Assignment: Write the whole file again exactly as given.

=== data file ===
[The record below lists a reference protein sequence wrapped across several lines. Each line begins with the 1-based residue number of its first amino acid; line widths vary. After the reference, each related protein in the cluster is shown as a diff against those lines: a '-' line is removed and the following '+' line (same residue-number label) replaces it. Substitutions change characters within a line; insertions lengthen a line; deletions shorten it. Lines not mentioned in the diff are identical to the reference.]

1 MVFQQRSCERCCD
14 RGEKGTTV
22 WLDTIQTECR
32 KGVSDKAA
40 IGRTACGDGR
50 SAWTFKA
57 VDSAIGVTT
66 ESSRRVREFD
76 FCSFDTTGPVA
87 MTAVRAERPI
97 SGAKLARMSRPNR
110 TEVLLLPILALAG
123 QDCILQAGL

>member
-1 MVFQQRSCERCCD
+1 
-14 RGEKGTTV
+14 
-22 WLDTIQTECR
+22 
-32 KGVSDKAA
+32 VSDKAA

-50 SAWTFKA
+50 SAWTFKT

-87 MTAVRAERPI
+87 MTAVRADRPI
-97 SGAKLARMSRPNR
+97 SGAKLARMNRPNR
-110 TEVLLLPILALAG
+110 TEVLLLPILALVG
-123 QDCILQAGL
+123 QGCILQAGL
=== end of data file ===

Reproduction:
[The record below lists a reference protein sequence wrapped across several lines. Each line begins with the 1-based residue number of its first amino acid; line widths vary. After the reference, each related protein in the cluster is shown as a diff against those lines: a '-' line is removed and the following '+' line (same residue-number label) replaces it. Substitutions change characters within a line; insertions lengthen a line; deletions shorten it. Lines not mentioned in the diff are identical to the reference.]

1 MVFQQRSCERCCD
14 RGEKGTTV
22 WLDTIQTECR
32 KGVSDKAA
40 IGRTACGDGR
50 SAWTFKA
57 VDSAIGVTT
66 ESSRRVREFD
76 FCSFDTTGPVA
87 MTAVRAERPI
97 SGAKLARMSRPNR
110 TEVLLLPILALAG
123 QDCILQAGL

>member
-1 MVFQQRSCERCCD
+1 
-14 RGEKGTTV
+14 
-22 WLDTIQTECR
+22 
-32 KGVSDKAA
+32 VSDKAA

-50 SAWTFKA
+50 SAWTFKT

-87 MTAVRAERPI
+87 MTAVRADRPI
-97 SGAKLARMSRPNR
+97 SGAKLARMNRPNR
-110 TEVLLLPILALAG
+110 TEVLLLPILALVG
-123 QDCILQAGL
+123 QGCILQAGL